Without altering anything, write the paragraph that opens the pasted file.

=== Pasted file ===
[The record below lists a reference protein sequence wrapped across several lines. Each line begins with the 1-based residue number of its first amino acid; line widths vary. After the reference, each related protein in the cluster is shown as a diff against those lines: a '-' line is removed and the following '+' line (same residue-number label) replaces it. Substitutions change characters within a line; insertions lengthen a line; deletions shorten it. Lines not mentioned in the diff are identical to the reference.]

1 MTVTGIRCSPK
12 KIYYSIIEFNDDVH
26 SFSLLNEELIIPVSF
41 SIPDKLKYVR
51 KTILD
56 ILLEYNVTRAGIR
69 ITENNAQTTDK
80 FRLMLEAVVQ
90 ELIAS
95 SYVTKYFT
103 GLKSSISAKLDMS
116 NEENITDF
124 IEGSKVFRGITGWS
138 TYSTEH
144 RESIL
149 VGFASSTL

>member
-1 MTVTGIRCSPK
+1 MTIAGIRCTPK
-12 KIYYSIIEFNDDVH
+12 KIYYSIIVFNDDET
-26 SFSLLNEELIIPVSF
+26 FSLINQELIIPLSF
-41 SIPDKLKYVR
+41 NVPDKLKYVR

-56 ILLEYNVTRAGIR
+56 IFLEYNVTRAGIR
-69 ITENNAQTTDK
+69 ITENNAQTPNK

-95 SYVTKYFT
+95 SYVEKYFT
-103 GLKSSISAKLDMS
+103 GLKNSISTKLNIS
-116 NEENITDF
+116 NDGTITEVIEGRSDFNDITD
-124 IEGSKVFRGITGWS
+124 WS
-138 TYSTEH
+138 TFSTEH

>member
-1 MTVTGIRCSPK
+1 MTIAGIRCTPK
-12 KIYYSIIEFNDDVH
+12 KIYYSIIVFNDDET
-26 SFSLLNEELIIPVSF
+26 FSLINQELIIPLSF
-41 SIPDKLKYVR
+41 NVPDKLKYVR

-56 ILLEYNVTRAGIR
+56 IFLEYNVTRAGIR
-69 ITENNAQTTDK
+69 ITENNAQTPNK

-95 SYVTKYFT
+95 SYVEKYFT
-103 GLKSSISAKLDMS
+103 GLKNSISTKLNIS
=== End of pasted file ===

[The record below lists a reference protein sequence wrapped across several lines. Each line begins with the 1-based residue number of its first amino acid; line widths vary. After the reference, each related protein in the cluster is shown as a diff against those lines: a '-' line is removed and the following '+' line (same residue-number label) replaces it. Substitutions change characters within a line; insertions lengthen a line; deletions shorten it. Lines not mentioned in the diff are identical to the reference.]